Digital technologies and Artificial Intelligence are set to revolutionise the way biobanks operate. Pathology – i.e. the study and diagnosis of disease through the examination of surgically removed organs and tissues – is one of the specialties that are undergoing this process of digital transformation. Dr. Yervand Karapetyan (YK), expert pathologist at IBBL, explains the notion of digital pathology and its applications.
Interview by Federica Amato (FA).
FA: The concept of ‘digital pathology’ reflects the remarkable evolution of the traditional microscopy work. Can you explain what it entails?
YK: Indeed, when people think about pathologists and their work, they often picture us analysing a slide under the microscope. Although this is of course still the case, our activities have evolved considerably with the advent of modern digital techniques. In particular, the Whole Slide Imaging (WSI) technology has enabled the digitalisation of pathological and histological glass slides, which were traditionally analysed under a microscope. This means that glass slides can be scanned and stored as digital images, which can then be shown and analysed on a computer screen through a dedicated software. In terms of resolution, the digital images are equivalent or, in some cases, even better than those obtained through the traditional microscope. Basically, the conversion of the information contained in physical glass slides into computer-based information through WSI has enabled the digital analysis of tissues – and this application is called ‘digital pathology’.
FA: What are the main utilisations of digital pathology in clinical practice and biobanking?
YK: In clinical practice, digital pathology is essentially used for sharing digitalised slides with pathology experts located remotely. This allows clinicians to obtain a second advice on the diagnosis of a disease, without the need for the pathologist to be located in the same establishment, a concept known as telepathology. Similarly, digital pathology allows for the exchange of images and associated data between biobanks and research organisations and other partners, without having to send the physical slides for analysis. Moreover, specialised software based on computational algorithms enables the analysis of the image for research purposes.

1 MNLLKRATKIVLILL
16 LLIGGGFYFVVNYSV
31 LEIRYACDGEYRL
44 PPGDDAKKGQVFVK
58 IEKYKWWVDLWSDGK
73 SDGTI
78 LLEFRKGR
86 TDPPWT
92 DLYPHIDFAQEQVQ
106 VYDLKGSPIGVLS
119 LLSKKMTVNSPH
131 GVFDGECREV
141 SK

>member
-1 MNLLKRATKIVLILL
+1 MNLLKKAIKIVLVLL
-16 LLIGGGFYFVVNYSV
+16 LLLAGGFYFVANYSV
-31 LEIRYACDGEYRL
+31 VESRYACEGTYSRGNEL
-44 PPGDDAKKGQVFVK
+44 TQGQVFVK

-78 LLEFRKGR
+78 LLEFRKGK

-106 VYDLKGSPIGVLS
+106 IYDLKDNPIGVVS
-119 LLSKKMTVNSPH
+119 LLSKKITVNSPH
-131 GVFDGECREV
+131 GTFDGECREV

FA: And how is IBBL making use of digital pathology to add value to its services and support high-quality research?
YK: At IBBL, all our routine slides are digitalised by means of the Hamamatsu ‘Nanozoomer’ scanner. These could be slides containing sections of colon, lung or skin tissue. We then provide different services to our various partners and clients, depending on the specific needs of their projects. For instance, through the Calopix software, we can mark the tumour area on the digital image and share it with our partners, so as to allow them to identify and dissect the actual portion of the tissue that presents cancer cells. Once excised, the tumour section can be analysed. This typically entails the extraction of DNA from the cancerous cells, its amplification through Polymerase Chain Reaction (PCR) and sequencing through Next Generation Sequencing (NGS). This way, our partners are able to perform a ‘molecular profiling’ and mutational analysis of the DNA. In other words, they can ‘read’ the sequence of the DNA and identify the mutations that have occurred and that have an oncogenic impact. This allows them to diagnose the tumour and develop targeted therapies.